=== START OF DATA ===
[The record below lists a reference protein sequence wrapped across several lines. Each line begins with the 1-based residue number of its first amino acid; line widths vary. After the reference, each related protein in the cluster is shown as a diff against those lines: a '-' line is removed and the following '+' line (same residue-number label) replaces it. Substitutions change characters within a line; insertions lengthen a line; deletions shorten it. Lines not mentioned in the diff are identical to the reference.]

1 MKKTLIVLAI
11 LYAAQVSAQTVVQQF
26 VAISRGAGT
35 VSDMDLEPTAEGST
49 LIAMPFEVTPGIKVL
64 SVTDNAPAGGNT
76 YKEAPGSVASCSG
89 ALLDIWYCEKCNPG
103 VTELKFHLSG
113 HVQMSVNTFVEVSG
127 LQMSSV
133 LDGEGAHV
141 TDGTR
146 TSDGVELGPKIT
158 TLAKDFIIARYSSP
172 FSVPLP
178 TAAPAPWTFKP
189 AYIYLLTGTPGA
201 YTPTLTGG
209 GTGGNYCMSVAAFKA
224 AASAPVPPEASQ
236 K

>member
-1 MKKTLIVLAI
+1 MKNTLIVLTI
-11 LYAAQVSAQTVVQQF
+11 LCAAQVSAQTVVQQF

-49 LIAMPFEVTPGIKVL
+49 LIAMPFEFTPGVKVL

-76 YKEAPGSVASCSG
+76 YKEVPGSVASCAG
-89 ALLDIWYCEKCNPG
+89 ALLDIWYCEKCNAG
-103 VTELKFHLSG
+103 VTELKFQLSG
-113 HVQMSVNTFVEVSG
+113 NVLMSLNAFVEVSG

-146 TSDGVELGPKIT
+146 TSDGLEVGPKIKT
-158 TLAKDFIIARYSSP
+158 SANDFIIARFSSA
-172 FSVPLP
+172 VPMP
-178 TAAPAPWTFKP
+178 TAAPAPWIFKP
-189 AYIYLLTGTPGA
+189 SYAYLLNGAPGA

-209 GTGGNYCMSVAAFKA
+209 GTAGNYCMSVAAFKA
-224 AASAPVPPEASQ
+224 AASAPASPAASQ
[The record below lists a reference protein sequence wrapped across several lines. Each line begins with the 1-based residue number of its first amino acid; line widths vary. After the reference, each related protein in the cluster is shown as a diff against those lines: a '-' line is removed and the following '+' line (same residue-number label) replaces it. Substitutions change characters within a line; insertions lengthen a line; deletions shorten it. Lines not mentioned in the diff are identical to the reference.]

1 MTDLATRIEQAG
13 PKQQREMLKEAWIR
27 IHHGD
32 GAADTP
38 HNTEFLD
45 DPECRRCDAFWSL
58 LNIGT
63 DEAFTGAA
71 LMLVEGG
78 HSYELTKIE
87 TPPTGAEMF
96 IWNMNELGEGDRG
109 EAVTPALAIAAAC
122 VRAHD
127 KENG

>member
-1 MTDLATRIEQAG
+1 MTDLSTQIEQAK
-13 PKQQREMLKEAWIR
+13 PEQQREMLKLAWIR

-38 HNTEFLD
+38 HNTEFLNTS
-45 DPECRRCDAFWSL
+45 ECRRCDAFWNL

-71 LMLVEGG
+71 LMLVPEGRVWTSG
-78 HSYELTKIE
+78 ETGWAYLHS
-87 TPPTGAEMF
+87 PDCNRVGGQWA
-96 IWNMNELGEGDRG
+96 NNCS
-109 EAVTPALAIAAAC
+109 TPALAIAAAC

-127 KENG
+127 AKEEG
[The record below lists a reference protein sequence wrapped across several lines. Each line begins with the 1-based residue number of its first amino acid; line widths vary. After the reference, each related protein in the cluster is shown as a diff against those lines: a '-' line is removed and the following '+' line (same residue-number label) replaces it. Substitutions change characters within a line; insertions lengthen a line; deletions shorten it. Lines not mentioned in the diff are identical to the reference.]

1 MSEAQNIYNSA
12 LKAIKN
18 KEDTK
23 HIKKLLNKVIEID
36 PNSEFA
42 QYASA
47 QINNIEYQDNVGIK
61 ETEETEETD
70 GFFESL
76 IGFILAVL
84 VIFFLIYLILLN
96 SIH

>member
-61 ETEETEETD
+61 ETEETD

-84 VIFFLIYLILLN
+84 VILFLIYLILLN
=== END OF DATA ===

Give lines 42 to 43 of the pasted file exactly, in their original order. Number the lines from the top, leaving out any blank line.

+158 SANDFIIARFSSA
-172 FSVPLP